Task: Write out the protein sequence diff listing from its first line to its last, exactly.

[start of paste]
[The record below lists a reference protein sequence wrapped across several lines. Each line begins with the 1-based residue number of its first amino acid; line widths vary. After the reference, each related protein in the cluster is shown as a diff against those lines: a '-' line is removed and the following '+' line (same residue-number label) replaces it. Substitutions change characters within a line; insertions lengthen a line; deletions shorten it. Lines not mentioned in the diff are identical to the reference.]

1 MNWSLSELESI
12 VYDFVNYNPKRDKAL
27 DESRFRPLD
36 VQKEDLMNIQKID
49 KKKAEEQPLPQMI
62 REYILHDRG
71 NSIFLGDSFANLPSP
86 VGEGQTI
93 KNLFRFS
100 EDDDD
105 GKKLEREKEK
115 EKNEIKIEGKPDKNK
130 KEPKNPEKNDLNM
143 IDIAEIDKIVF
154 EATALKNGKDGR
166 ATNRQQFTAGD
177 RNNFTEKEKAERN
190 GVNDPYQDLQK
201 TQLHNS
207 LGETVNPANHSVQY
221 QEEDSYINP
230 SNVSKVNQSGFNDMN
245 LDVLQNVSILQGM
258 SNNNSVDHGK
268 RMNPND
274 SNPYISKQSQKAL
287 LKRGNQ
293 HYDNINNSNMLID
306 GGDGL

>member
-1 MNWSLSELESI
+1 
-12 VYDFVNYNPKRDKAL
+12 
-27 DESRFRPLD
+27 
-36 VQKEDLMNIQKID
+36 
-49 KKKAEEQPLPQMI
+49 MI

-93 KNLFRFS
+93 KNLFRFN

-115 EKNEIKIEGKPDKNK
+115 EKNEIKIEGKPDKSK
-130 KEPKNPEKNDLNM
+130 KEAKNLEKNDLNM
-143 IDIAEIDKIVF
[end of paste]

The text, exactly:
[The record below lists a reference protein sequence wrapped across several lines. Each line begins with the 1-based residue number of its first amino acid; line widths vary. After the reference, each related protein in the cluster is shown as a diff against those lines: a '-' line is removed and the following '+' line (same residue-number label) replaces it. Substitutions change characters within a line; insertions lengthen a line; deletions shorten it. Lines not mentioned in the diff are identical to the reference.]

1 MNWSLSELESI
12 VYDFVNYNPKRDKAL
27 DESRFRPLD
36 VQKEDLMNIQKID
49 KKKAEEQPLPQMI
62 REYILHDRG
71 NSIFLGDSFANLPSP
86 VGEGQTI
93 KNLFRFS
100 EDDDD
105 GKKLEREKEK
115 EKNEIKIEGKPDKNK
130 KEPKNPEKNDLNM
143 IDIAEIDKIVF
154 EATALKNGKDGR
166 ATNRQQFTAGD
177 RNNFTEKEKAERN
190 GVNDPYQDLQK
201 TQLHNS
207 LGETVNPANHSVQY
221 QEEDSYINP
230 SNVSKVNQSGFNDMN
245 LDVLQNVSILQGM
258 SNNNSVDHGK
268 RMNPND
274 SNPYISKQSQKAL
287 LKRGNQ
293 HYDNINNSNMLID
306 GGDGL

>member
-1 MNWSLSELESI
+1 
-12 VYDFVNYNPKRDKAL
+12 
-27 DESRFRPLD
+27 
-36 VQKEDLMNIQKID
+36 
-49 KKKAEEQPLPQMI
+49 MI

-93 KNLFRFS
+93 KNLFRFN

-115 EKNEIKIEGKPDKNK
+115 EKNEIKIEGKPDKSK
-130 KEPKNPEKNDLNM
+130 KEAKNLEKNDLNM
-143 IDIAEIDKIVF